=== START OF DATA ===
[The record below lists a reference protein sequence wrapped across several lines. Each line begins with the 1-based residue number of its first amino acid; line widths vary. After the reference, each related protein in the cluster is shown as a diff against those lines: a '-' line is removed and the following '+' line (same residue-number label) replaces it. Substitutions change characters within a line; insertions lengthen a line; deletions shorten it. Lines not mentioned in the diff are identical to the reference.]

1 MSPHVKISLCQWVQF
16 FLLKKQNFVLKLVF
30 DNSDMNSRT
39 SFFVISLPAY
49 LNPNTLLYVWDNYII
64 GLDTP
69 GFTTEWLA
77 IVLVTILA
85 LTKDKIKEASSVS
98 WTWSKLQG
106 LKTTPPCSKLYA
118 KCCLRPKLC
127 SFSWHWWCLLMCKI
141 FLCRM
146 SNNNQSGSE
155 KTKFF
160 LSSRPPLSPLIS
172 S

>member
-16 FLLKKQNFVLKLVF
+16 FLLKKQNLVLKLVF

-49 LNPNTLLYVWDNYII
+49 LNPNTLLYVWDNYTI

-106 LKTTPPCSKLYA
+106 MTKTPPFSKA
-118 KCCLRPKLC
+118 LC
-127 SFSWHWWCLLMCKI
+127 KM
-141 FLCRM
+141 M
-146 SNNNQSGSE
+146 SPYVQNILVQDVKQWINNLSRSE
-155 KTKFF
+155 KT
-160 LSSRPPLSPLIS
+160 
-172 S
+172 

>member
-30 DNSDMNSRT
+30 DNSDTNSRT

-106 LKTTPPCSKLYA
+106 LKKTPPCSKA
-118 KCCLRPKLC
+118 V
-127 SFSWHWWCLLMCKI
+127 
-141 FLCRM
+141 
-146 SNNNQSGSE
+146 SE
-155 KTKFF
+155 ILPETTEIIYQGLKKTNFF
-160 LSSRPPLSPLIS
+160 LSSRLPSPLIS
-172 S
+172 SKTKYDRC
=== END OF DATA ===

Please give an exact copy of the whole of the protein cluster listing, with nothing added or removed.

[The record below lists a reference protein sequence wrapped across several lines. Each line begins with the 1-based residue number of its first amino acid; line widths vary. After the reference, each related protein in the cluster is shown as a diff against those lines: a '-' line is removed and the following '+' line (same residue-number label) replaces it. Substitutions change characters within a line; insertions lengthen a line; deletions shorten it. Lines not mentioned in the diff are identical to the reference.]

1 MSPHVKISLCQWVQF
16 FLLKKQNFVLKLVF
30 DNSDMNSRT
39 SFFVISLPAY
49 LNPNTLLYVWDNYII
64 GLDTP
69 GFTTEWLA
77 IVLVTILA
85 LTKDKIKEASSVS
98 WTWSKLQG
106 LKTTPPCSKLYA
118 KCCLRPKLC
127 SFSWHWWCLLMCKI
141 FLCRM
146 SNNNQSGSE
155 KTKFF
160 LSSRPPLSPLIS
172 S

>member
-16 FLLKKQNFVLKLVF
+16 FLLKKQNLVLKLVF

-49 LNPNTLLYVWDNYII
+49 LNPNTLLYVWDNYTI

-106 LKTTPPCSKLYA
+106 MTKTPPFSKA
-118 KCCLRPKLC
+118 LC
-127 SFSWHWWCLLMCKI
+127 KM
-141 FLCRM
+141 M
-146 SNNNQSGSE
+146 SPYVQNILVQDVKQWINNLSRSE
-155 KTKFF
+155 KT
-160 LSSRPPLSPLIS
+160 
-172 S
+172 

>member
-30 DNSDMNSRT
+30 DNSDTNSRT

-106 LKTTPPCSKLYA
+106 LKKTPPCSKA
-118 KCCLRPKLC
+118 V
-127 SFSWHWWCLLMCKI
+127 
-141 FLCRM
+141 
-146 SNNNQSGSE
+146 SE
-155 KTKFF
+155 ILPETTEIIYQGLKKTNFF
-160 LSSRPPLSPLIS
+160 LSSRLPSPLIS
-172 S
+172 SKTKYDRC